The problem with all of these control measures is that they not only kill the pests and weeds that are targeted, but also a lot of beneficial species, as well as interfering with the biology that happens naturally in the soil. Synthetic fertilisers are applied with the singular thought of promoting higher yields and faster growth. Excess nutrients and chemicals are all water-soluble. These leech into our waterways and underground aquifers, polluting them and destroying life within these environments, not to mention getting into our food system and causing all sorts of damage to our own health.

Organic farming

First of all, I’m a big proponent of organics and wholeheartedly support not spraying anything harmful into our food systems and not using any GMO products. However, there are some key differences between organic and regenerative farming practices.

Organic arable farming in particular (like conventional farming) generally uses ploughing to prepare the land for crops. This has a detrimental impact on the soil structure and the biology within the soil. Ploughing also releases carbon into the atmosphere, and in rain and wind events topsoil is lost into our waterways. New Zealand loses around 200 million tonnes of topsoil to the sea and waterways each year. Believe it or not, it’s New Zealand’s biggest export! It’s important to note that topsoil isn’t just created overnight, but takes a long time to rebuild.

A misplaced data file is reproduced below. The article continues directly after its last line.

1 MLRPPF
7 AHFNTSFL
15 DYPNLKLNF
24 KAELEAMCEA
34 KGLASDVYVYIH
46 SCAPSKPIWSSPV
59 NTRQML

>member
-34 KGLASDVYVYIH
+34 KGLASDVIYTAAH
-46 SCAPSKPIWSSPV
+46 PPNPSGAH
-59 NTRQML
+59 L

There are some similarities between biodynamic farming and regenerative practices. Animals play a crucial role in the farming system by aiding in repairing the land, invigorating plant growth through grazing, and enhancing soil fertility and microbial activity through their manure.

Another key similarity would be holistic management practices.

Regenerative farming

Regenerative farming works with nature in a way that is far removed from the conventional farming methods mentioned above. Observation and good land management are fundamental.

In arable farming where the ground is not disturbed by way of ploughing, field preparation is quite different. Wild Farmed in the UK are a great example of this. They first grow cover crops, then they direct drill the wheat seed into the living cover crop – the wheat grows through the cover crop. Crop species are sometimes mixed as well (polycropping) and succession plantings restore nutrients to the soil. Animals play a crucial role in repairing the land after crops are harvested, assisting in replenishing nutrients to the ground and breaking down residual organic matter. This is a great example of growing within a living system.